Plans and pricing

Both services will not feature any advertisements or commercials. Both will support downloading of content on mobile devices like Netflix for offline viewing, and both will also support streaming shows and movies at 4K resolution and some contents in 4K HDR. 

A single Disney+ account ($6.99/month) will support streaming for up to 10 devices at once, with up to four concurrent streams (watching the same show or movie on four devices) at once. 

Apple TV+ ($4.99/month) will support six people for one account but Apple has not announced any concurrent streaming information yet. But Apple's original contents will either be subtitled or dubbed in almost 40 languages from launch along with audio descriptions in eight languages. 

Also, the company is offering anyone who purchases an iPhone, iPad, Mac or an Apple TV set-top box released in 2019 a free year of Apple TV Plus. If you happen to buy a new 2019 Apple product like the iPhone 11 Pro or a 2019 iMac, you can log into the device with your Apple ID, run your paid VPN service through a US server, then login to the website of Apple TV Plus and claim your one year long free service which you can share with six other who can run the service from any PC, Android or latest smart TV which has Apple TV+ functions, if they also have paid VPN subscriptions.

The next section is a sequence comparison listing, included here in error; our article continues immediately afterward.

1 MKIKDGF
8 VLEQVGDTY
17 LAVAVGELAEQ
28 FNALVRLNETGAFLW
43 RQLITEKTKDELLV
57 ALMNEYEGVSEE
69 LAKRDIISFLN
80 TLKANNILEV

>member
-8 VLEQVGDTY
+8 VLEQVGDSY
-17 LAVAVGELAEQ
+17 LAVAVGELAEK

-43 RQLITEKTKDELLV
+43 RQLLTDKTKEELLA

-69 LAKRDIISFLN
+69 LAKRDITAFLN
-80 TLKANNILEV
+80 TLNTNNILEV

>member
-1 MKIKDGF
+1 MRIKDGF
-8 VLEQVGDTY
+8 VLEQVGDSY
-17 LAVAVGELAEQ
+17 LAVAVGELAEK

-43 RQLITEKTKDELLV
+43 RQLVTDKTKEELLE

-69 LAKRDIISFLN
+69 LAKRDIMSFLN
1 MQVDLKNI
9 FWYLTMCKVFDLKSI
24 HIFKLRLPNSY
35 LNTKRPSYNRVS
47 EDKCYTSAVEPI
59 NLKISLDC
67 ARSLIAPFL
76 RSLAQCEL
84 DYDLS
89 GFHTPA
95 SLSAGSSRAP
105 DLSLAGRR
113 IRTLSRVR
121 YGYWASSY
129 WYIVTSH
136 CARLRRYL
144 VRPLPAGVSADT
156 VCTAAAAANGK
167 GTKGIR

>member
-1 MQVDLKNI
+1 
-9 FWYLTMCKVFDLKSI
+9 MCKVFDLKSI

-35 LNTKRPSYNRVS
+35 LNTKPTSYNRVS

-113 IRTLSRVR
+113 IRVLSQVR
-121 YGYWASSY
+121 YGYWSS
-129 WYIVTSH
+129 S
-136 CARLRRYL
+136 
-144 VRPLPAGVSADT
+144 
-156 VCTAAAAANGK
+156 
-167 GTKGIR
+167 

Streaming from Bangladesh

Since both of these services will not be available in Bangladesh, local viewers need to use a paid VPN (Virtual Private Network) service and an international credit card to subscribe to them.

Apple TV+ will be simple and straightforward as everything is interconnected with the Apple ecosystem and their Apple ID. If you do not have an Apple ID then create one first from Apple's official website.
A preview of Apple TV+ | Apple

Subscribe to a paid VPN service like ExpressVPN or NordVPN which will cost from $12 to $15 each month. Though the most expensive option in the market, we recommend ExpressVPN as our tests showed that it is the best VPN for streaming or multiplayer gaming and can be simultaneously used on five different devices.